Taking a step back, I’d say I was overreacting about the press putting the “gay” label on queer athletes. They’re LGBT news media. Of course, they’d do that. I recently came to know also that, other general media don’t pay much attention, if at all, to the LGBT aspect of the queer athletes at all. We should ask ourselves this: Is it being left out because it doesn’t matter if an athlete is gay or straight, or because the mention of one’s sexuality is still taboo?
Personally, I’d take the “gay” label anytime – well, anytime that’s relevant. Being gay touches a lot of areas of my life. It affects how I express myself and how I express myself is more than half of my life. You can relate my fashion sense, writing style, artistic creations, music choice, pastime activities, etc. “gay“, but call what I cook or the food I eat “gay” I’ll punch you in the face – no, I’ll kick you in the crotch … although there are foods you shouldn’t eat because they’d mess up you and your partner when you’re bottoming.
This brings us to another question: Is it ok to call queer artists’ works “gay”?
The answer here is also maybe. As the “gay” label is important on athletes because sexuality can be a hinderer in their training – probably also with their teammates – the label is also important on artists because personal preferences affect artistic sensitivity. Like I just said, being gay affects how I express myself and thus most everything in my life. Just the other day, an African American friend was differentiating the oppressions that black Americans have faced from those the LGBT people face by stating that race is a status while sexual orientation is a behaviour. Another friend problematizes his statement by pointing out that she is straight whether or not she is having sex, that she doesn’t just stay asexual and become heterosexual once she’s about to have sex. Interesting conversation there, and I would agree with the girl. After all, we’ve been hailing, “Born this way!” Haven’t we? Being gay is both a status and a way of life for me – a status as in the sexual/romantic attraction I feel toward other men is natural and innate, and what I do about it, like my dating life or my sex life, is behavioural.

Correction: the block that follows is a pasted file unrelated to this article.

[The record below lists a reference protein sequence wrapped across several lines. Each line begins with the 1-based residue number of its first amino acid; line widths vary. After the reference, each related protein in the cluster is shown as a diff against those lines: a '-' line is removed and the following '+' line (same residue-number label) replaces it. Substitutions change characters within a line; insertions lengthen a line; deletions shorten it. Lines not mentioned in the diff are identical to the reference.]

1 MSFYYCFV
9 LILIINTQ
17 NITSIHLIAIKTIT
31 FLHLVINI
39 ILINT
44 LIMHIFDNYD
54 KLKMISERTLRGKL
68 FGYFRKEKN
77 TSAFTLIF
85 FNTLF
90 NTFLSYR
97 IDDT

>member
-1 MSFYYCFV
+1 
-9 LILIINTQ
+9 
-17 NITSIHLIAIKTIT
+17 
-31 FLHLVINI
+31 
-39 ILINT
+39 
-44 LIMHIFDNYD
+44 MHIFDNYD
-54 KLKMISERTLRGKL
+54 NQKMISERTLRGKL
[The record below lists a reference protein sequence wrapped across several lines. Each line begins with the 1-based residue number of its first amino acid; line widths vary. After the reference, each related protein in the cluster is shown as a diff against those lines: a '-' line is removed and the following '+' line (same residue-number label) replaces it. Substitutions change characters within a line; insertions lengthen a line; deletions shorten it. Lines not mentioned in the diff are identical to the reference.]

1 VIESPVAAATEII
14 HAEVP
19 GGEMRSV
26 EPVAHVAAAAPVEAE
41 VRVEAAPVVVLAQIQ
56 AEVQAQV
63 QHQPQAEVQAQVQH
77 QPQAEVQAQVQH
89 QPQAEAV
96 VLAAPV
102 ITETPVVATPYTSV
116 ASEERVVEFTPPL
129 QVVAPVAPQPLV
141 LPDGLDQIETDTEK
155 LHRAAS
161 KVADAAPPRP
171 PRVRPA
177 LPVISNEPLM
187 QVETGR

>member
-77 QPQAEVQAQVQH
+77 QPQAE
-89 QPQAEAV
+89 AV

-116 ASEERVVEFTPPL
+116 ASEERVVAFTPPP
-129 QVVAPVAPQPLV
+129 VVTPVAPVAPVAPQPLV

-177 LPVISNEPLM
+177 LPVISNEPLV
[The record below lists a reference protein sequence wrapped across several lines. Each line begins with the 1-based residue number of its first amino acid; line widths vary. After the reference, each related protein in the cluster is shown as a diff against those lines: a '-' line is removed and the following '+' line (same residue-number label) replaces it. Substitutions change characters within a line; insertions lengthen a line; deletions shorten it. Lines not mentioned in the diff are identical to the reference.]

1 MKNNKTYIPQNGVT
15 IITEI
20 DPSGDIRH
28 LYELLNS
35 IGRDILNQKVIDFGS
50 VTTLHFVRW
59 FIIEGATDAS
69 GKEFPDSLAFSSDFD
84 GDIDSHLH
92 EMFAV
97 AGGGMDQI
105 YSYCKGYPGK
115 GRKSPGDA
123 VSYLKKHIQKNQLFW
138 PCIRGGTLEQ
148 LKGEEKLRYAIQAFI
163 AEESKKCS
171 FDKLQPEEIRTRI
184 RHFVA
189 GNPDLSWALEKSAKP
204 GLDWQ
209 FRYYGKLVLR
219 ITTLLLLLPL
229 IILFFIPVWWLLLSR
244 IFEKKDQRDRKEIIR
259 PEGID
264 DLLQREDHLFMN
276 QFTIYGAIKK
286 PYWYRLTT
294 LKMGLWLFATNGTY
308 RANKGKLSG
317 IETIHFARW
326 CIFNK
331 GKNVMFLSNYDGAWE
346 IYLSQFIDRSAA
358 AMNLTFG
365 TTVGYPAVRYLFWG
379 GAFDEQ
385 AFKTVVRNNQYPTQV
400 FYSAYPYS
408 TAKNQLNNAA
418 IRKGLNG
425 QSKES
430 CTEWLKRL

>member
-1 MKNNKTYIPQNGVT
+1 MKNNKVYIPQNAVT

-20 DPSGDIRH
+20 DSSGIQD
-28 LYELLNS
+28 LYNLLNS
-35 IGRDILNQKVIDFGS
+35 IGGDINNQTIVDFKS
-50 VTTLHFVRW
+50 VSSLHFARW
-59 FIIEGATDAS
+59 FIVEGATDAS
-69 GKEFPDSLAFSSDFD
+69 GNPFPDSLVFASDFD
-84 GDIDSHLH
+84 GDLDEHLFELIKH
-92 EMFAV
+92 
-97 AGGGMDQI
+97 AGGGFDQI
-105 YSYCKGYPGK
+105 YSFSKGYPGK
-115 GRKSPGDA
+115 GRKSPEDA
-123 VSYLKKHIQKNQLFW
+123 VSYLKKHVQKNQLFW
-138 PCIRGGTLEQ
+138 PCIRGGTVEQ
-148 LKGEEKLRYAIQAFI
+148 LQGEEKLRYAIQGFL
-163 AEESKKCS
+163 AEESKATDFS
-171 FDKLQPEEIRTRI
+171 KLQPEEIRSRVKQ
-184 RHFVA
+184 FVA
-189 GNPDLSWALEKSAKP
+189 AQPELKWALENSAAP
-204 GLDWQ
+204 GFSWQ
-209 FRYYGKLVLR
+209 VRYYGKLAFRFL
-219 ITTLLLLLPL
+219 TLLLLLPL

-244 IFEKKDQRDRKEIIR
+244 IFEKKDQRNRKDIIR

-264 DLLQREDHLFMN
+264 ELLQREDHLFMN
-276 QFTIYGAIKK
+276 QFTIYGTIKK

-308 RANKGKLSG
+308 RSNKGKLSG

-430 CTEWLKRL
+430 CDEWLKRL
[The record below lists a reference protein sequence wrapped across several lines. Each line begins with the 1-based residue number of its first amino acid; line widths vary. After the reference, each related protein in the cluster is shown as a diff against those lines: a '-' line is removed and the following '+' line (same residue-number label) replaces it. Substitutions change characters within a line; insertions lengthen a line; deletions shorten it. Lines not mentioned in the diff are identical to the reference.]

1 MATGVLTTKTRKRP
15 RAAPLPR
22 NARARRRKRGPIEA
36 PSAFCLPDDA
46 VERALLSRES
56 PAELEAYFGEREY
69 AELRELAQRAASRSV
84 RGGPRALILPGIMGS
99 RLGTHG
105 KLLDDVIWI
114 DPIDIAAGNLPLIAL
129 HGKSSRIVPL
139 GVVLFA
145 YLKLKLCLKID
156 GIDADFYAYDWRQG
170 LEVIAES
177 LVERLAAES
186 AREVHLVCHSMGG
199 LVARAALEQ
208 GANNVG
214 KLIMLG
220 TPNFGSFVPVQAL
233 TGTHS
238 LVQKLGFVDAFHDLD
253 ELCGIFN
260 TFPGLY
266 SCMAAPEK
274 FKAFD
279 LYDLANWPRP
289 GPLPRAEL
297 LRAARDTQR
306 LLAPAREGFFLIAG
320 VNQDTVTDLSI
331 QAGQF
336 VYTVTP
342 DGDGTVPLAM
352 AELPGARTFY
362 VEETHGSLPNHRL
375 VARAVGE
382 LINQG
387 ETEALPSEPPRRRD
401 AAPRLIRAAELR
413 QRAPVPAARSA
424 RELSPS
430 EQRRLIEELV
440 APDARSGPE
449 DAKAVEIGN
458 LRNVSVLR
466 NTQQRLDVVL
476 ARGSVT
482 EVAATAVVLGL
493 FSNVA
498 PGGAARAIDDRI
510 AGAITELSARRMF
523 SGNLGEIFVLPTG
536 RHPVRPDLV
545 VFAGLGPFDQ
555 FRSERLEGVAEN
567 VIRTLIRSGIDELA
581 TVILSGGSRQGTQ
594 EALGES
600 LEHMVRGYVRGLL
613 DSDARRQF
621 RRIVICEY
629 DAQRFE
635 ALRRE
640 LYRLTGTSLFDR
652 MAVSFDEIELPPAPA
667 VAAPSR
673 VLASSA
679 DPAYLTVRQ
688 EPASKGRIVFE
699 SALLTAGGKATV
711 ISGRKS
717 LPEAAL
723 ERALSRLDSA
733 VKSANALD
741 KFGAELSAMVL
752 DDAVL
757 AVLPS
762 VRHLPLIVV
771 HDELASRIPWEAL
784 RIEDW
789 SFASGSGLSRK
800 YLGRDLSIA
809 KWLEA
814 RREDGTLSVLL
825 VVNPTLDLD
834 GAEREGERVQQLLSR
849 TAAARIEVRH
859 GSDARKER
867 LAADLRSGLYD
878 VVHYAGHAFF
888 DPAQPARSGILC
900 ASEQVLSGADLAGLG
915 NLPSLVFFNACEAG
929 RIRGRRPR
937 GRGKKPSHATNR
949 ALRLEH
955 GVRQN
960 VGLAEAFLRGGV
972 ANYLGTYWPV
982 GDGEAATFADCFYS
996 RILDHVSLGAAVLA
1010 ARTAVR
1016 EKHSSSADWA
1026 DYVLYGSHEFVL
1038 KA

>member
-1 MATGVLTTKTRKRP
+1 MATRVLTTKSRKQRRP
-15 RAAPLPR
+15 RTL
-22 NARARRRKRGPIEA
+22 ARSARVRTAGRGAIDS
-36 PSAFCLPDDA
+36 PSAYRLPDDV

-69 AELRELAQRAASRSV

Artistic expression is behavioural and the context of the an artist’s work derives from how he perceives the things that surround his life. As an example, what would surround the life of a novelist who happens to be gay? Obviously, they’d feel more comfortable and more reasonable imagining a dramatic same-sex romance and writing about it. Not so long ago, I discovered the Scissor Sisters. (Yeah, I know. What have I been doing all this time I’ve been out without listening to the Scissor Sisters?) All the men in the band are gay or something. And their old (straight) drummer had to tell his mom he’s not joining a gay band – suggesting it was just gonna be musical, not gay. Guess what? They became like the gayest group ever, and you can legitimately call them that! They do dance/disco music. And read the lyrics, ’nuff said! I also feel like talking about Pytor Tchaikovsky, but this post’s too long already. Next time, maybe …